JIRA 7.X SSL Linux Server NO GUI

Hey there,

we would like to set up SSL support for JIRA, Confluence, and Bitbucket. Additionally we already have SSL certificates, signed by CA (with various subdomains, so we're not willing to refresh our certificates with some self-signed stuff).

However, every wiki page we found (this is the latest?: https://confluence.atlassian.com/jira/running-jira-over-ssl-or-https-124008.html) suggest some Windows-based solutions or, at least, requires some GUI-based solutions. We are running a clean, secure Debian server. Hence, we're not willing to install any kind of GUI.

Why is there no (official) update of the SSL plugin for JIRA? The Question: https://answers.atlassian.com/questions/33157465 is still open.

Isn't any clean command-line interface/tool available for deploying SSL certificates in JIRA?

Setting up a whole apache2, configuring virtual hosts, and setting our SSL certificates took like 15 minutes...while I've spent like one hour just for reading various Atlassian wiki pages on SSL support.

Besides, why is https://confluence.atlassian.com/jira/running-jira-over-ssl-or-https-124008.html outdated? I mean the latest version of the page covers JIRA 6.4...

We also tried to proxy to JIRA's tomcat with apache2...that solution "kind of" worked. Some elements weren't encrypted and others didn't even load (like issue filters, for example).

We're really satisfied with JIRA, Confluence, and Bitbucket so far...but the SSL-support/-setup needs to be reworked.

 

5 answers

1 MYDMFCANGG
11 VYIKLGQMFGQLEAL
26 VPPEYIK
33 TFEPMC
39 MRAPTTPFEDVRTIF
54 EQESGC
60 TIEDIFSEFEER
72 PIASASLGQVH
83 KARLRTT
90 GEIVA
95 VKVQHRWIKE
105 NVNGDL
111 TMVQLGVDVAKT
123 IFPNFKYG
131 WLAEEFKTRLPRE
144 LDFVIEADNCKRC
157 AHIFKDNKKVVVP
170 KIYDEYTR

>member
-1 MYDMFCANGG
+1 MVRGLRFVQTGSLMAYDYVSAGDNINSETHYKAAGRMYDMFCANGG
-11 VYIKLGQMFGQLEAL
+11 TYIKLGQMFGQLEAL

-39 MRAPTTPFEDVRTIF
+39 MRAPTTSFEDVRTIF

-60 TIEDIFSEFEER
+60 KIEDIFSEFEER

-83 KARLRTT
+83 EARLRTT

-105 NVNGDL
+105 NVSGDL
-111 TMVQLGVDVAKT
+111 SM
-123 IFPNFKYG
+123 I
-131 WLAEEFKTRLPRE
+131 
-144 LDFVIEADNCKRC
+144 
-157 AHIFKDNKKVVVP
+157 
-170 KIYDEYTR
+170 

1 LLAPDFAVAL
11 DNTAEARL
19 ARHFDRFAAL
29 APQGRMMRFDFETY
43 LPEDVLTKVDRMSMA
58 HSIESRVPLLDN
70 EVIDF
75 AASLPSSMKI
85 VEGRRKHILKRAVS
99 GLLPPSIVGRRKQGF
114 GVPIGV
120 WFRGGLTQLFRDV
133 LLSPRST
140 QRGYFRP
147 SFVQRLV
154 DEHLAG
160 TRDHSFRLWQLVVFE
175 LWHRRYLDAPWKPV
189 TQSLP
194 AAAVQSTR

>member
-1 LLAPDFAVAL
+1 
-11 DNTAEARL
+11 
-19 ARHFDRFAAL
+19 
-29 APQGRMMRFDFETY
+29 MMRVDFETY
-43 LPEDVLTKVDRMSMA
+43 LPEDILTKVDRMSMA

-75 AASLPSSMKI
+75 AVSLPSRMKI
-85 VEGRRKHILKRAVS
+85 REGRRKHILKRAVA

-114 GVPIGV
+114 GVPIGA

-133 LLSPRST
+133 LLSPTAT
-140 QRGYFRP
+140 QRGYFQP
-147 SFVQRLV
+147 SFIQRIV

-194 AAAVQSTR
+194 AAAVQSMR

1 accepted

Accepted Answer
1 vote
Steven Behnke Community Champion Apr 02, 2016

Perhaps you're unfamiliar with how SSL termination typically works in Linux? I could help more if you tell me what method you're planning to use...

Tomcat

You need a keystore. You use the key and certificate, as well as trusted certificates to create a keystore using whatever tool you like, I usully get what I need done with keytool or openssl. Then you can reference the keystore and password in the configuration file, located at path: install-dir/conf/server.xml

You'd need to set your connector up to handle the usual SSL attributes as well. These are covered in the article you linked.

HTTPD

You need to place the certificates and keys in known locations and reference them in the ssl.conf file within the HTTD configuration location. Then you ensure you've set up the proper connection proxy information to JIRA within the httpd.conf file. This is the httpd server configuration.

If you're getting missing pages or weird stuff when setting up the proxy, you probably didn't change the install-dir/conf/server.xml configuration file to indicate you were going to proxy the connection.

Thanks for the addition.

To clearify this (I think config files are better than words/paraphrases):

/etc/apache2/sites-available/subdomain1.domain.conf

<VirtualHost *:80>
        ServerName subdomain1.domain.tld
        ServerAdmin admin@domain.tld
        ProxyPreserveHost On
        ErrorLog ${APACHE_LOG_DIR}/subdomain1.domain.error.log
        CustomLog ${APACHE_LOG_DIR}/subdomain1.domain.access.log combined
        Redirect permanent / https://subdomain1.domain.tld
</VirtualHost>
 
<VirtualHost *:443>
        ServerName subdomain1.domain.tld
        ServerAdmin admin@domain.tld
        SSLEngine On
        SSLCertificateFile /etc/apache2/ssl/cert.pem
        SSLCertificateKeyFile /etc/apache2/ssl/privkey.pem
        <Proxy *>
                Order allow,deny
                Allow from all
        </Proxy>
        ProxyPass / http://127.0.0.1:8080/
        ProxyPassReverse / http://127.0.0.1:8080/
        ErrorLog ${APACHE_LOG_DIR}/subdomain1.domain.error.log
        CustomLog ${APACHE_LOG_DIR}/subdomain1.domain.access.log combined
</VirtualHost>

/opt/atlassian/jira/conf/server.xml

(...)
<Service name="Catalina">
<!-- Apache Proxy Connector -->